Thirty six years after the abolition of the dictatorship by a mass movement of the working class, the Portuguese government is planning one of the biggest ever attacks on the remaining achievements of the Carnation Revolution of 1974.
The 25th April, was the 36th anniversary of the 1974 Portuguese revolution. On this day, fascism in Portugal was overthrown, and a revolutionary process that rocked capitalism to its foundations and brought Portugal within sight of socialism, was set in motion.
April 25 did not mean only the overthrow of fascism by the MFA (the so-called ‘Captains of April’). It was also the start of a process in which the working class struggled for power. The Carnation Revolution represented the beginning of a period during which Portuguese capitalism was almost brought to its knees. The Times (British daily newspaper) commented at the time, "Capitalism is dead in Portugal".
Land reforms were implemented, the central sectors of the economy were nationalized, under the control of workers’ councils, and a ‘socialist constitution’ was adopted. The soldiers in 1975 swore allegiance to the socialist revolution, everyone had democratic rights and a drastic increase in wages and trade union rights were implemented. Eventually, however, the revolution was set back and betrayed by the leaders of the left. Since then, capitalism has done everything to nullify the achievements of April: the economy was privatised, the land reform rolled back, and socialism removed from the constitution.
“PEC” = plan of capitalist exploitation
Today, at a time when the working class is suffering from Portugal’s deep capitalist crisis, when the capitalists and their government are trying to carry through the bailout of the banks at the expense of the working class through the ’PEC’ (Growth and Stability Programme) and with a ‘Greek scenario’ threatened, the ideas and lessons of the Carnation Revolution are more relevant than ever. The Portugese government has announced plans to freeze wages, to undermine the rights of civil servants, and to privatise 17 state-owned companies, such as the postal service and the airplane company, TAP.
Thousands participated on the march to commemorate the revolution this year, with large delegations from the CGTP (largest Trade Union federation), the nurses, public services, the Young Communists, the PCP (Communist Party), Left Bloc, etc. Besides the traditional slogan, "April 25 forever, fascism never again", other slogans and banners linked to the current situation were clearly visible in the various contingents: "Fight, Fight against privatization!", "April once again, power to the people!", and “Wage increases and no cuts to our trade union rights!“, etc. It was clear that the demonstrators did not only take the streets in memory of the revolution and to celebrate its achievements of that time, but also to bring their own demands against the current government, and to show that they will fight back against the PEC and further attacks. The war in Afghanistan and the role of Portugal, as a member of the NATO, was also denounced by many anti-war activists.
Socialismo Revolucionario (CWI in Portugal), intervened in the demonstration, with a pamphlet entitled ‘Celebrate the April Revolution with socialist resistance’, which was widely distributed at the demonstration. Resistance is growing among the working class. After the magnificent strikes of nurses, teachers and the public sector workers in the previous months, new actions will take place in the next days. On Monday 26 April and Friday 30 April, the railway workers are on strike, and on Tuesday 27 April all transport workers will take action, along with postal workers.
Socialismo Revolucionario argues for a unification of the struggles and puts forward the need for a real general strike to stop the plans of the government and bosses. We call for the setting up of a governmental alternative, composed of the Left organisations (PCP and LB) and the trade unions, with a radical socialist programme that chooses the side of the workers and not those of the bosses and speculators.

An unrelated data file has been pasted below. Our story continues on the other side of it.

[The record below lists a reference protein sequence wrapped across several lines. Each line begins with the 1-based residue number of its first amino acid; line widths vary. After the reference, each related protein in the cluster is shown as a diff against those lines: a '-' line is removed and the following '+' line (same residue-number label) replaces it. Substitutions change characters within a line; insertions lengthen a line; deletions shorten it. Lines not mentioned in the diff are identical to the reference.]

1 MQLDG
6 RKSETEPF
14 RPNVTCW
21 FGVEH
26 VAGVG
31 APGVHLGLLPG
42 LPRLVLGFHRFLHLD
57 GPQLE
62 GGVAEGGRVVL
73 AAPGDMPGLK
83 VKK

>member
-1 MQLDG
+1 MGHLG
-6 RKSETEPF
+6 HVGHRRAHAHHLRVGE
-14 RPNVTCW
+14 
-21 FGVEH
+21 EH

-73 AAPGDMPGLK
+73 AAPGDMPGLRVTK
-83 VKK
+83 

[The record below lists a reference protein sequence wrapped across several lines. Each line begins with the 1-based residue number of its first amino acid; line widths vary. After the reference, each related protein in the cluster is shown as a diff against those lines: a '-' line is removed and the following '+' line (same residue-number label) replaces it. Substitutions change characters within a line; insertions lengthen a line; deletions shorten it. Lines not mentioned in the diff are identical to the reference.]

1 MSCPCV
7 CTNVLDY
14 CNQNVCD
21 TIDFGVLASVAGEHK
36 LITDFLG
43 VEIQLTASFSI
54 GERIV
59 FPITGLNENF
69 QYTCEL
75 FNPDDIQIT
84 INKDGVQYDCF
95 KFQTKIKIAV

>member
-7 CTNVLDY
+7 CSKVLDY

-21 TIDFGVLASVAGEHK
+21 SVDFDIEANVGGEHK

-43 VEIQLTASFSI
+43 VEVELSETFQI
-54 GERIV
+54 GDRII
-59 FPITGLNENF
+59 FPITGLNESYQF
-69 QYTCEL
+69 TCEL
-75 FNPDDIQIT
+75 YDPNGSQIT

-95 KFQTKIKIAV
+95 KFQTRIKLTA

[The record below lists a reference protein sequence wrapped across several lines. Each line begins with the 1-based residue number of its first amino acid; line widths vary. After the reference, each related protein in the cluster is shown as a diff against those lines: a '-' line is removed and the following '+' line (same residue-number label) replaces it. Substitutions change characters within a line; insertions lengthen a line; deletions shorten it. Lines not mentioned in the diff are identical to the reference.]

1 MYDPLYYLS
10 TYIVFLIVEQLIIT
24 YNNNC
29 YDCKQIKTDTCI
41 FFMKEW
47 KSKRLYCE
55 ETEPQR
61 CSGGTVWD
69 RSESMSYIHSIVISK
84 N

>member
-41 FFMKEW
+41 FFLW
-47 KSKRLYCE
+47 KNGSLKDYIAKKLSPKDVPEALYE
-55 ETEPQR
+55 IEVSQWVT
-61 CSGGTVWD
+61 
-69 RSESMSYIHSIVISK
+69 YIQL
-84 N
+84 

Celebrate the April Revolution through Socialist Resistance against the capitalist attacks
Leaflet distributed by Socialismo Revolucionario (CWI) on the demonstration
36 years ago, the working class and other exploited sections of society, with a massive participation by the youth, exploded onto the streets in support of the ‘Movement of the Captains’, and turned the country’s 1974 military coup into a revolution that shook capitalism to its core.
Throughout the whole country, workers became the main actors in the transformation of their own destiny; they refused to continue with colonial war, challenged the capitalist organisation of society, urged the nationalisation of key sectors of the economy, and started the reform of the land.
The workers, as in all revolutionary processes, put their skills and creativity at the service of a society, without the exploitation of man by man, and instinctively understood that it was necessary to advance to socialism. The Workers’
Committees, the Residents’ Committees, and the revolutionary interventions in the armed forces created elements of a process of dual power, that could have led to the effective ending of capitalism in Portugal through the establishment of a socialist democracy.
Capitalism had to use all its resources - the EEC (European Economic Community), the veiled threats of "visits of NATO squadrons", the terrorism of Spinola and the ELP, and the false "socialism" of the leadership of the PS (Socialist Party) - to prepare the division of the workers’ movement and unleash the 25 November coup that ended the revolutionary process. The perspective of a "Portuguese way to Socialism," trying to balance the pressure of the masses with alliances with the sectors of the so-called "democratic bourgeoisie" thus failed, but not the need for a genuine socialist transformation of Portugal and of the world, as a whole.
A European Union of the Bosses
In the process of capitalist restoration, the ruling class unleashed a brutal offensive against the gains of April, accompanied by a profound ideological offensive against workers’ and their organisations. A new wave of capitalist propaganda was unleashed, with the collapse of the system of Stalinist planned economies in the former USSR and Eastern Europe, and the process of capitalist restoration which began in the late 1980s.
Over the past 36 years, we have witnessed a constant process of attacks on the living standards of workers. From the expectations created by the ruling class in the EEC and later in the European Union, workers and young people can only conclude that the EU, as opposed to having meant a real improvement in living conditions, has only represented more pressure against the achievements of the April revolution. The EU has been an excellent tool for capitalism to impose neo-liberal policies, with the deregulation of markets, privatisation of public services and attacks on workers’ rights.